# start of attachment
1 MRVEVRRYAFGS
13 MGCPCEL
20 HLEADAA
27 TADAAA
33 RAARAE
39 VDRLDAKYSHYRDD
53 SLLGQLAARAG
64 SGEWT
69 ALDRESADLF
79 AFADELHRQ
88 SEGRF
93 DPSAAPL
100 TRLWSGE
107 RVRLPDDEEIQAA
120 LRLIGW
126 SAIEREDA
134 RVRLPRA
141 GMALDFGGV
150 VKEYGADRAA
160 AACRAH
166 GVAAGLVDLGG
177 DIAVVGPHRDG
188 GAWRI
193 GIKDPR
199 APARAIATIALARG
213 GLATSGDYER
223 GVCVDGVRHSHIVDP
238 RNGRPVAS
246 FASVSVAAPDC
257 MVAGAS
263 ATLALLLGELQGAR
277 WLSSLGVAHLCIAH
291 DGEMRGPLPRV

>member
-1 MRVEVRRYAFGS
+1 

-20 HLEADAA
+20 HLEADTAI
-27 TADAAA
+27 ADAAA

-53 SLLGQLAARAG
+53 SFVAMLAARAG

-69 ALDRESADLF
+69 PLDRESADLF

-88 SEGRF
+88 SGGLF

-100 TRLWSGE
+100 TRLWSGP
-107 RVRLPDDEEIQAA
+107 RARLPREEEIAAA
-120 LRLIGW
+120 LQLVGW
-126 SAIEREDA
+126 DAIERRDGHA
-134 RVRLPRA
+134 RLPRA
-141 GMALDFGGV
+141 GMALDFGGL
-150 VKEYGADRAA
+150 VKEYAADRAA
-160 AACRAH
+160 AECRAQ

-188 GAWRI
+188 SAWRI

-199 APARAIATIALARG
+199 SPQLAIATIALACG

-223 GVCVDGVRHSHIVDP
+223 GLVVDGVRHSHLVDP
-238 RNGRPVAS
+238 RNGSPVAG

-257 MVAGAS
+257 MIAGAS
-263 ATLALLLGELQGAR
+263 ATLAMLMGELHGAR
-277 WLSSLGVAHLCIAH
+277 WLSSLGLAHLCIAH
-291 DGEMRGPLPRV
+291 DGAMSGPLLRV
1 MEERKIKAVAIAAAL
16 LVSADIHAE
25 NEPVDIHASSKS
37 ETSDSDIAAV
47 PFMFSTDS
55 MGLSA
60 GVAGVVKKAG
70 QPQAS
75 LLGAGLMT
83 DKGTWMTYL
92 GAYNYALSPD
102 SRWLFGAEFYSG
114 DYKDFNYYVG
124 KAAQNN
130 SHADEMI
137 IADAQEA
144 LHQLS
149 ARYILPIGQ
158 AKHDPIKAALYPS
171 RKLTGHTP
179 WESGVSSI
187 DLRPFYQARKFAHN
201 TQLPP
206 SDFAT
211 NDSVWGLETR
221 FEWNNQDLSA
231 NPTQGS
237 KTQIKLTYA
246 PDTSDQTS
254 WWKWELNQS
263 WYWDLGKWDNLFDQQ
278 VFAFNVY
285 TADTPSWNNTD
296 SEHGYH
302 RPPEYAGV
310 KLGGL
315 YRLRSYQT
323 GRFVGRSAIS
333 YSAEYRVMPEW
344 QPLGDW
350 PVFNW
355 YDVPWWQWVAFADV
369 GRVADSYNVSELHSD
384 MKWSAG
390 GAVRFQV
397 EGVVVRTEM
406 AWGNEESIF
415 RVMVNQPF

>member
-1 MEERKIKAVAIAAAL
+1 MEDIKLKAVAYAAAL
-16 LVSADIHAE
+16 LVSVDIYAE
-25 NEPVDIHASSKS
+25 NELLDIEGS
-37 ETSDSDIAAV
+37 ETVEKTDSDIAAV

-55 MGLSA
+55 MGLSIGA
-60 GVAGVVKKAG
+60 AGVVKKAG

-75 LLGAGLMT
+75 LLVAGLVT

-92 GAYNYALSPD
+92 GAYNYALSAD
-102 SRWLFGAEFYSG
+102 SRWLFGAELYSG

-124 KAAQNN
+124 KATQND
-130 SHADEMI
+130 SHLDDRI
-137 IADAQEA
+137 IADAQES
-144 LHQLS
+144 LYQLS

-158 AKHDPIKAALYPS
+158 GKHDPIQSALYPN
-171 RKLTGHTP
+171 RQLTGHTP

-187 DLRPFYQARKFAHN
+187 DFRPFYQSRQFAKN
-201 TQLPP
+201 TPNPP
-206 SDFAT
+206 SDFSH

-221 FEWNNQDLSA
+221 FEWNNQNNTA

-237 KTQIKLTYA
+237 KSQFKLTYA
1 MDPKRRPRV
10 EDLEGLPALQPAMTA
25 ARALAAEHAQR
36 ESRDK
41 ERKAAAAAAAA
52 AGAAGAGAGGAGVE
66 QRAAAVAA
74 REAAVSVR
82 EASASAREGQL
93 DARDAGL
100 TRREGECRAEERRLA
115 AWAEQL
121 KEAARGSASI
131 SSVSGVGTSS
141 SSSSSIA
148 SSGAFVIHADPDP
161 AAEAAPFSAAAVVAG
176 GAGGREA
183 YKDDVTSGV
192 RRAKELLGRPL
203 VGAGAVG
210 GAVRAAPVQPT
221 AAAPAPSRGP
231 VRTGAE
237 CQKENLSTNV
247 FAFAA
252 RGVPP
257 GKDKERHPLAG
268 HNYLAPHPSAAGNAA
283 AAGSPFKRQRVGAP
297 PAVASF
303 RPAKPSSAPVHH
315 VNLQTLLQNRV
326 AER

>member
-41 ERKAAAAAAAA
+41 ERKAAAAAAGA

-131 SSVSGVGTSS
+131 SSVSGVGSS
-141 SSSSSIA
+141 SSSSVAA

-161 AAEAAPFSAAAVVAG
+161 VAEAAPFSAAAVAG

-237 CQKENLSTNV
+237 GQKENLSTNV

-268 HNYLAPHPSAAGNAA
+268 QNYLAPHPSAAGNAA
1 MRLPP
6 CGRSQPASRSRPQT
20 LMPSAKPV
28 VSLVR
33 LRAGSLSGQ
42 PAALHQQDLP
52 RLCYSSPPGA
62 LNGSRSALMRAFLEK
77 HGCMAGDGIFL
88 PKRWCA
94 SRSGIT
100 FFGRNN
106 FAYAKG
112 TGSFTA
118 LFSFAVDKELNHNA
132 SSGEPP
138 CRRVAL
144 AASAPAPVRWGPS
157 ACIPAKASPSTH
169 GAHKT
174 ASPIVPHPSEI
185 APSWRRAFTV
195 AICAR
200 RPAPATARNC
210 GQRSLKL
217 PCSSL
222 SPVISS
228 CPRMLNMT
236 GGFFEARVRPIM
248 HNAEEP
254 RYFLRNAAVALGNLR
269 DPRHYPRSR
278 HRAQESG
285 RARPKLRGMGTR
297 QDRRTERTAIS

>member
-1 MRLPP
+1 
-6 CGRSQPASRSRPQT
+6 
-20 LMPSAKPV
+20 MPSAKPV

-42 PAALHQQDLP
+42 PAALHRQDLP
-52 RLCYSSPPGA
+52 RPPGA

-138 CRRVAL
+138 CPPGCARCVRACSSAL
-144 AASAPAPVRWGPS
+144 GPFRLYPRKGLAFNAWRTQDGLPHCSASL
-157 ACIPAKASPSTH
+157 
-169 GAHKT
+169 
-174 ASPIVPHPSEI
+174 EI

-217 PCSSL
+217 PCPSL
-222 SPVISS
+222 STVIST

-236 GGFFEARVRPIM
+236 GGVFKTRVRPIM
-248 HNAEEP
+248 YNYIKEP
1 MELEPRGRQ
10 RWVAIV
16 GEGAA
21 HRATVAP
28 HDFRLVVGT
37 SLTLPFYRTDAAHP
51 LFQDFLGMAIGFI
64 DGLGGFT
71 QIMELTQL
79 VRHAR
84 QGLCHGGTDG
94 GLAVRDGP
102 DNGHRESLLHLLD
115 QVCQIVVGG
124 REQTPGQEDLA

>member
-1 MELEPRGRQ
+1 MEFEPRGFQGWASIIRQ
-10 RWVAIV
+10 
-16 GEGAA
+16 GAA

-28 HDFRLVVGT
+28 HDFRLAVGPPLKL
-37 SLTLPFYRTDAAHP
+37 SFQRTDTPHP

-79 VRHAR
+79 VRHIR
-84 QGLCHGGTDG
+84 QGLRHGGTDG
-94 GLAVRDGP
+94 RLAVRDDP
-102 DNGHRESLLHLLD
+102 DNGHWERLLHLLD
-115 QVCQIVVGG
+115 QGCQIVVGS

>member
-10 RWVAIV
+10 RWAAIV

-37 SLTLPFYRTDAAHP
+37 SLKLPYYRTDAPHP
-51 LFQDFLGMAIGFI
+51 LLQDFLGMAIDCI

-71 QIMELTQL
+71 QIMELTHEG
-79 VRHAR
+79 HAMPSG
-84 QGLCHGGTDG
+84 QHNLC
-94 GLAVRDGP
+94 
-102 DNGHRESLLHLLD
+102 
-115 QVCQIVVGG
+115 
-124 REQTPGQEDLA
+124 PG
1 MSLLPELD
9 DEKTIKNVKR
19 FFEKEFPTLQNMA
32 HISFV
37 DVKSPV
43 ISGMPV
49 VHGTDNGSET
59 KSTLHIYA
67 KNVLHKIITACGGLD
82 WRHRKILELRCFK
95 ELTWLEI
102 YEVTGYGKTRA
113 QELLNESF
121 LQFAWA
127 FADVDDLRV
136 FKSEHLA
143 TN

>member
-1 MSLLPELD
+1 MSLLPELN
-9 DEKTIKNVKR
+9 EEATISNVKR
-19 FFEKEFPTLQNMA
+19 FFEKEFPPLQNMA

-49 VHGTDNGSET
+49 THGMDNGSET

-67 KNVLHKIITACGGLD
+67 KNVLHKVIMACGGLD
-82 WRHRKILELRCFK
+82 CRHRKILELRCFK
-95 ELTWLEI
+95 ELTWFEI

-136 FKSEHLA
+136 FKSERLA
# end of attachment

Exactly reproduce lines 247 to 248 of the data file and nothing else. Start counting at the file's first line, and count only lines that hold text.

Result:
278 HRAQESG
285 RARPKLRGMGTR